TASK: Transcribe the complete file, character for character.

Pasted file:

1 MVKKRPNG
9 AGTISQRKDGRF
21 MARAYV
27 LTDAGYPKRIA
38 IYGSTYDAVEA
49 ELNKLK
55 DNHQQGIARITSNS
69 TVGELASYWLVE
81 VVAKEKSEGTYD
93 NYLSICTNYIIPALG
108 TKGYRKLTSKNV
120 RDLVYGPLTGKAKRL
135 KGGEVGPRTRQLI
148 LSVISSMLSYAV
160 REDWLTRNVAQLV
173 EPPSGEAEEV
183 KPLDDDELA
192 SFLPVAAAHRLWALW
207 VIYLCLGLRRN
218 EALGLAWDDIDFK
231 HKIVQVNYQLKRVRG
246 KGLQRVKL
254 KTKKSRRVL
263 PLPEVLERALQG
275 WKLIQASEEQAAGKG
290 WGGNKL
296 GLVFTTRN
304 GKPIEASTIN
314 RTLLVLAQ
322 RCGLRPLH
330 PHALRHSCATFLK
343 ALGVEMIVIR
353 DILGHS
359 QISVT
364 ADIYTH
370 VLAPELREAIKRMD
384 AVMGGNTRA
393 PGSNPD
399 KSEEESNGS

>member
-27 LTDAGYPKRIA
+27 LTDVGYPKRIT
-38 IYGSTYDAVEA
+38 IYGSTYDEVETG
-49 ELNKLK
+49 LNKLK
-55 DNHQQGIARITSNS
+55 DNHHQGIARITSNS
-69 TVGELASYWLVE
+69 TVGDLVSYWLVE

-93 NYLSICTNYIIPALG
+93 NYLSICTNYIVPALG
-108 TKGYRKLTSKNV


1 MVKKRPNG
9 AGTISQRKDGRF
21 MARAYV
27 LTDAGYPKRIA
38 IYGSTYDAVEA
49 ELNKLK
55 DNHQQGIARITSNS
69 TVGELASYWLVE
81 VVAKEKSEGTYD
93 NYLSICTNYIIPALG
108 TKGYRKLTSKNV
120 RDLVYGPLTGKAKRL
135 KGGEVGPRTRQLI
148 LSVISSMLSYAV
160 REDWLTRNVAQLV
173 EPPSGEAEEV
183 KPLDDDELA
192 SFLPVAAAHRLWALW
207 VIYLCLGLRRN
218 EALGLAWDDIDFK
231 HKIVQVNYQLKRVRG
246 KGLQRVKL
254 KTKKSRRVL
263 PLPEVLERALQG
275 WKLIQASEEQAAGKG
290 WGGNKL
296 GLVFTTRN
304 GKPIEASTIN
314 RTLLVLAQ
322 RCGLRPLH
330 PHALRHSCATFLK
343 ALGVEMIVIR
353 DILGHS
359 QISVT
364 ADIYTH
370 VLAPELREAIKRMD
384 AVMGGNTRA
393 PGSNPD
399 KSEEESNGS

>member
-27 LTDAGYPKRIA
+27 LTDVGYPKRIT
-38 IYGSTYDAVEA
+38 IYGSTYDEVETG
-49 ELNKLK
+49 LNKLK
-55 DNHQQGIARITSNS
+55 DNHHQGIARITSNS
-69 TVGELASYWLVE
+69 TVGDLVSYWLVE

-93 NYLSICTNYIIPALG
+93 NYLSICTNYIVPALG
-108 TKGYRKLTSKNV